Sports minister sees no mass movement to halt Brazil World Cup
Mass protests against inequality are unlikely to disrupt the World Cup in Brazil, the country's sports minister Aldo Rebelo said today.
Crime rather than terrorism posed a greater threat to soccer fans heading to Brazil for the June-July tournament, the minister added at a speech in London.
Hundreds of thousands of people took to the streets during the Confederations Cup last year to protest against spending on the World Cup and insufficient investment in public services such as transport, health and education.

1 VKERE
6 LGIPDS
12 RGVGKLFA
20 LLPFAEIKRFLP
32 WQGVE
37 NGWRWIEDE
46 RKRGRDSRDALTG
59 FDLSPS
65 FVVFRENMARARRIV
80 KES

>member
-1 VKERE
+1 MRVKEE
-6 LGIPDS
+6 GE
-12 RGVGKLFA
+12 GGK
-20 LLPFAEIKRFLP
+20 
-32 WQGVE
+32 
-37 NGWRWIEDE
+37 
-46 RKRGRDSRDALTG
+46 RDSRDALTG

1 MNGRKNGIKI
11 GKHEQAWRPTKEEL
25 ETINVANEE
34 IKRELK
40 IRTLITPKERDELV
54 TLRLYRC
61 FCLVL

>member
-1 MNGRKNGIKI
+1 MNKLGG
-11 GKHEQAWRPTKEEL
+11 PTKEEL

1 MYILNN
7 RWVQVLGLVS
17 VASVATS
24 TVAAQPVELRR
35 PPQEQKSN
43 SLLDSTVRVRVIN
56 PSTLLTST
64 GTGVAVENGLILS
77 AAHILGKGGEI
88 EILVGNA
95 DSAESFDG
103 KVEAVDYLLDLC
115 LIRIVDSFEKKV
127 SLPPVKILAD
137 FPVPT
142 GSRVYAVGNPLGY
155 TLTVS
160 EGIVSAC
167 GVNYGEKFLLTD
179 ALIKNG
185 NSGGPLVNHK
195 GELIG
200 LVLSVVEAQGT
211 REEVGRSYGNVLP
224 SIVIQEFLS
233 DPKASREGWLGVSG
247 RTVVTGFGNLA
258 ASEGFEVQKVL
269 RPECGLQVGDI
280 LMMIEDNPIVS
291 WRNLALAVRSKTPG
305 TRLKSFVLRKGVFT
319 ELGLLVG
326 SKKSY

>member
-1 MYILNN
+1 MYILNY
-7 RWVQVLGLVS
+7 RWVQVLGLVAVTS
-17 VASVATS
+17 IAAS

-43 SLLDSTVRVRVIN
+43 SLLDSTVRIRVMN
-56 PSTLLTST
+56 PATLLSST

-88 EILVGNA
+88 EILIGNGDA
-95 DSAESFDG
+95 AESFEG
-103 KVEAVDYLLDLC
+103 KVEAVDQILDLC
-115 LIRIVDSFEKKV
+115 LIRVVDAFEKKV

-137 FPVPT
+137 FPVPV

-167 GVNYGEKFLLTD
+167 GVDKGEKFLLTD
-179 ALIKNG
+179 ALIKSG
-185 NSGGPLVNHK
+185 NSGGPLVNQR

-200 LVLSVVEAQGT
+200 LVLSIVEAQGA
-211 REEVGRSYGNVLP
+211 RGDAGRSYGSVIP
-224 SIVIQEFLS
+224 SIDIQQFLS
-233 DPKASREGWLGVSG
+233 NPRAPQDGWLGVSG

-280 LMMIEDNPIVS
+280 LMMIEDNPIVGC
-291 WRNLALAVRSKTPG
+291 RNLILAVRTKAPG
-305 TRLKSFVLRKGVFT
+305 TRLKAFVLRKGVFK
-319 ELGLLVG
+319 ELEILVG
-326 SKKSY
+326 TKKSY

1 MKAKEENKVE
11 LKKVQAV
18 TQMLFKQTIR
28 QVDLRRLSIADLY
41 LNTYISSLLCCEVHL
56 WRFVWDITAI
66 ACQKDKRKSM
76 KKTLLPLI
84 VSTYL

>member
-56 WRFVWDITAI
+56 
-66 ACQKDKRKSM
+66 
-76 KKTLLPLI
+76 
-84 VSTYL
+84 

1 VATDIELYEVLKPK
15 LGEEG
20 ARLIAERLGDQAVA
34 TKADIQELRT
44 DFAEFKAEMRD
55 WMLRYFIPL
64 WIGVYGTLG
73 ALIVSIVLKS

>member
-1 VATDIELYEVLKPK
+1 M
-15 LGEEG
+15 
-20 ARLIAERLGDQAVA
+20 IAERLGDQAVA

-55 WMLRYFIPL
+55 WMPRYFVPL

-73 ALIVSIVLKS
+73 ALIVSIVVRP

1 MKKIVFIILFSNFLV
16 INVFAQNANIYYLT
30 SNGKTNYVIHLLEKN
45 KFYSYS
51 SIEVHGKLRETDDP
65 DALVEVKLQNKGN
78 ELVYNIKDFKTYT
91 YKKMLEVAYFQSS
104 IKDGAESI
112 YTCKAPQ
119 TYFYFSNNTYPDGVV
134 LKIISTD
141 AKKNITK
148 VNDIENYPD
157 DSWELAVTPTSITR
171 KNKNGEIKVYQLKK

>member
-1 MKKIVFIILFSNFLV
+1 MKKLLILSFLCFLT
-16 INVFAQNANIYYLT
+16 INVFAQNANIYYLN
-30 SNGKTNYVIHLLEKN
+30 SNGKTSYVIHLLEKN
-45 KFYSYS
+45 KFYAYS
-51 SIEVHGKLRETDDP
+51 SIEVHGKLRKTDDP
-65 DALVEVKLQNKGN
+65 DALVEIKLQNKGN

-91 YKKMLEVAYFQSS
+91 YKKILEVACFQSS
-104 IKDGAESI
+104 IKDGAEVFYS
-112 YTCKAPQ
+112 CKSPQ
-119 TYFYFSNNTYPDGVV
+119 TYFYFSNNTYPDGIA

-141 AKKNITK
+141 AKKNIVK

There are concerns that such protests could flare again in large cities during the World Cup but Rebelo said there was no union, church group or social organisation seeking to foment unrest.
"Protesting is a right but destruction and threats to life, this is not protesting, this has to be combatted," he added.
"We all know that Brazil is an unequal country. Football has no responsibility for inequality in Brazil," Rebelo told an audience at London's King College.
Disparate protest groups used social media last year to coordinate their plans. Rebelo said that they could have halted the Confederations Cup - a dry run for the World Cup - had that been their aim.